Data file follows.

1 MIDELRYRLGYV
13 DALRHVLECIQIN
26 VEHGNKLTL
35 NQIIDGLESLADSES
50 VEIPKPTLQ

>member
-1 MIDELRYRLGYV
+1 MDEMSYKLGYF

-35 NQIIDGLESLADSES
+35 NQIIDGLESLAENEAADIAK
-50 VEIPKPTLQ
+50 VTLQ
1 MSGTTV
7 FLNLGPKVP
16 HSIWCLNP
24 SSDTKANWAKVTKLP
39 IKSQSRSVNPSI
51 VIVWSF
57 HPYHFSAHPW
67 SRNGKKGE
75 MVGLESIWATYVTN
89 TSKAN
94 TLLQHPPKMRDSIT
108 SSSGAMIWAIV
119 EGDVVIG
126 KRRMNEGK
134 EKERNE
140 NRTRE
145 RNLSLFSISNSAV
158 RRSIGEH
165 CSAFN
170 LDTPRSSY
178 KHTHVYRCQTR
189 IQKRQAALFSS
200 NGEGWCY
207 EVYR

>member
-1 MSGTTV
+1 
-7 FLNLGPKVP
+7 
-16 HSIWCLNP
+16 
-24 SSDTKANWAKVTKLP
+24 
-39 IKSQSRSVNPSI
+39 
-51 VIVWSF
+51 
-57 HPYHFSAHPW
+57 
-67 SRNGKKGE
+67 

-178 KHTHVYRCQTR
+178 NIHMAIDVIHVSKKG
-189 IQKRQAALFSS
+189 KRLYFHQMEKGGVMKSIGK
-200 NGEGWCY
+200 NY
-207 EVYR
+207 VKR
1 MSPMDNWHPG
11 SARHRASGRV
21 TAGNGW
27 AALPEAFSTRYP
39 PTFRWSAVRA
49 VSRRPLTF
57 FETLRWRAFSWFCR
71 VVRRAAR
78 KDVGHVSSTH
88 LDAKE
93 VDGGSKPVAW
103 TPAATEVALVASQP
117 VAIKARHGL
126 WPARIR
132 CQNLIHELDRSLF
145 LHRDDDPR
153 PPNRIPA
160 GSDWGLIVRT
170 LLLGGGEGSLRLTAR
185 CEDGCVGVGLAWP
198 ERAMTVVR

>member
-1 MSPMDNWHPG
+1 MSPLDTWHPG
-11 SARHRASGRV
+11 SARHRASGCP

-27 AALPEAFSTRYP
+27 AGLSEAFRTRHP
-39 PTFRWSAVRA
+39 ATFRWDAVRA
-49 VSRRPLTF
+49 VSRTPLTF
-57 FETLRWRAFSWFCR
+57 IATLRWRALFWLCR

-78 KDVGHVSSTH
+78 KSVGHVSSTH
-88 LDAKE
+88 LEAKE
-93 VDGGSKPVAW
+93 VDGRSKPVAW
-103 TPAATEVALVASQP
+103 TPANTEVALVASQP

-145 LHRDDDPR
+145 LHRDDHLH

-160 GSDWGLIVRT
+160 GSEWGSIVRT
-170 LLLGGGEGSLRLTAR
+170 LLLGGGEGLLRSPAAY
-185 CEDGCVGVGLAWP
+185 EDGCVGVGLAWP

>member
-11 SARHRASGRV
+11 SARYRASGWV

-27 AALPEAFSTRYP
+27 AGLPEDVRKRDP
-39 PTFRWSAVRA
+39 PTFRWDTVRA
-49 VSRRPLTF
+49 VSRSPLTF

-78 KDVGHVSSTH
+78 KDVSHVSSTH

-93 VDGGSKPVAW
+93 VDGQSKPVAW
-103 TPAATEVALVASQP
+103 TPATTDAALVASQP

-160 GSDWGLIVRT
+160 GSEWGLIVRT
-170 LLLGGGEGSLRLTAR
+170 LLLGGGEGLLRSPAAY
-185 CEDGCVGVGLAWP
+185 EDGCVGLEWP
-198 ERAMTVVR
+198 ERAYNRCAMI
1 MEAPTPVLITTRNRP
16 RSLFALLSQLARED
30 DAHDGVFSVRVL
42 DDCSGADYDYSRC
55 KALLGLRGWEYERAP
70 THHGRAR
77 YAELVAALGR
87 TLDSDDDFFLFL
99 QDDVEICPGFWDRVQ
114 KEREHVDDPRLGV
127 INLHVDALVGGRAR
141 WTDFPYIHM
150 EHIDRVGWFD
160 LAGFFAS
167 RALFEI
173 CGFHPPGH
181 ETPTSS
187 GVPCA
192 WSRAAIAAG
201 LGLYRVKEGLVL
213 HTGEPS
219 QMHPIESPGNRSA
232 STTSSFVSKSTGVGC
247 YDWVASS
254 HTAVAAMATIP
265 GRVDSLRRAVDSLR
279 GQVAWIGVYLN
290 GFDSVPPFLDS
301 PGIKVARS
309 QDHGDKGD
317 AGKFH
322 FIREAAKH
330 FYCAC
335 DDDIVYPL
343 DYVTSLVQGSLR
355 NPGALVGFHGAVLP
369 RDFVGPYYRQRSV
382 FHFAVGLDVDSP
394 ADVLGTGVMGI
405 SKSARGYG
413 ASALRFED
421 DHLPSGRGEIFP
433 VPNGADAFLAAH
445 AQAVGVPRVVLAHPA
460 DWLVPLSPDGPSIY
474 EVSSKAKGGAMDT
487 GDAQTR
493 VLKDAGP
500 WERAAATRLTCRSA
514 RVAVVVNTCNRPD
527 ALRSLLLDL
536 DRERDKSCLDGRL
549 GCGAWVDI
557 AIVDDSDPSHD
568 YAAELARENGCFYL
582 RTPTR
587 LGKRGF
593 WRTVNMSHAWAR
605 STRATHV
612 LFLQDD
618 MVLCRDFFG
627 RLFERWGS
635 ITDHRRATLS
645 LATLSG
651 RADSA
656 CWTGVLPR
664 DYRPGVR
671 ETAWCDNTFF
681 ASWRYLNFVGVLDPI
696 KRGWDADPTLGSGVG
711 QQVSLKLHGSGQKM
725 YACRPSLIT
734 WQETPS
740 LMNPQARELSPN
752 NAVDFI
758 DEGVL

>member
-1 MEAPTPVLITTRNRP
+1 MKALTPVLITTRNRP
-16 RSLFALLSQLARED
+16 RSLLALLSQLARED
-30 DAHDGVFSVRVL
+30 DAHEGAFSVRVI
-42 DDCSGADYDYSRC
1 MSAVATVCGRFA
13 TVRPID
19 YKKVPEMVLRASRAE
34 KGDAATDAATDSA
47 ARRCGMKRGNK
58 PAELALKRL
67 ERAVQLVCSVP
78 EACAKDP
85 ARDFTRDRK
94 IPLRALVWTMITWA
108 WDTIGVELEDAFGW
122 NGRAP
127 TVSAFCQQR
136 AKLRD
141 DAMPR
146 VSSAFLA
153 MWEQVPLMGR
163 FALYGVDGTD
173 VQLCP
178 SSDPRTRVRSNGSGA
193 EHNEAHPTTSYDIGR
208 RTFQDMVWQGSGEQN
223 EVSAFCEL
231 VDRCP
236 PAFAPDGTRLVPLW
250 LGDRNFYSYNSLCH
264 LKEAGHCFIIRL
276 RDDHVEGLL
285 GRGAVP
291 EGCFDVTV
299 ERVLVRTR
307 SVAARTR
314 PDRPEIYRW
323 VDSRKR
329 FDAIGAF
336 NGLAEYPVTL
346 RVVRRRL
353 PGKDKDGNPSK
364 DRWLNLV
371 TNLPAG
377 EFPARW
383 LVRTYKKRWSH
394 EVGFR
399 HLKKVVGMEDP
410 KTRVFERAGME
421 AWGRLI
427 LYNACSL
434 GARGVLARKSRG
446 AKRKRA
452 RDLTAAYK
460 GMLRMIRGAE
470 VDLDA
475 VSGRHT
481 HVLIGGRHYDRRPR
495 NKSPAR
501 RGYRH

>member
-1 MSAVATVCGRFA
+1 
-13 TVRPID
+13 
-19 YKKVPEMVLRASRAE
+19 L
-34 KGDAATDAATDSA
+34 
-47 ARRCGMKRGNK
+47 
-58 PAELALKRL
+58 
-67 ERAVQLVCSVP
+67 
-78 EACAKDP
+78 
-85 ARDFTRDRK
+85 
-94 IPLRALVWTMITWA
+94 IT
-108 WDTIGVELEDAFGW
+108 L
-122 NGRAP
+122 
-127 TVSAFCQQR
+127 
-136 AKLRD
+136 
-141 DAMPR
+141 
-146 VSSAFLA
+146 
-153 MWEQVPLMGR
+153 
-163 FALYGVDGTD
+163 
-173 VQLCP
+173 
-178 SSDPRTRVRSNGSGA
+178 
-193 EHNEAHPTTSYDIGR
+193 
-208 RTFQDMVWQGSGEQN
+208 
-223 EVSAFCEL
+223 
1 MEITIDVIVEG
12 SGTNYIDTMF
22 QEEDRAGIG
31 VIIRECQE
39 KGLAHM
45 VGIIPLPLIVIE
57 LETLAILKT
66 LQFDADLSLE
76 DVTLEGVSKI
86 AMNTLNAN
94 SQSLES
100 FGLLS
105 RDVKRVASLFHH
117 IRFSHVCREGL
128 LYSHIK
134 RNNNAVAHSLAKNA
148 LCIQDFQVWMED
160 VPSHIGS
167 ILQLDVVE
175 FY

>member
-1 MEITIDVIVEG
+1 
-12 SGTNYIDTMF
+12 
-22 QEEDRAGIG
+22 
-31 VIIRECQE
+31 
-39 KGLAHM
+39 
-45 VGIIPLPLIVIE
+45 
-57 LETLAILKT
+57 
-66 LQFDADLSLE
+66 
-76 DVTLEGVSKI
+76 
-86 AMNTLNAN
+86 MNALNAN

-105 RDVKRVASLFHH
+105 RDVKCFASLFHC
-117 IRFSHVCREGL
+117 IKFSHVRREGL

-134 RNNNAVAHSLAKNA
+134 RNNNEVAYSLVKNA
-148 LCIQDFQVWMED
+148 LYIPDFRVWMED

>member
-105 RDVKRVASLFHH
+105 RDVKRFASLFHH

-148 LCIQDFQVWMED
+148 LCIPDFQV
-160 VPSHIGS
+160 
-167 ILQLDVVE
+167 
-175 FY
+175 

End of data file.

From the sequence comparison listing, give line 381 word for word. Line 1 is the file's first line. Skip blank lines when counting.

+175 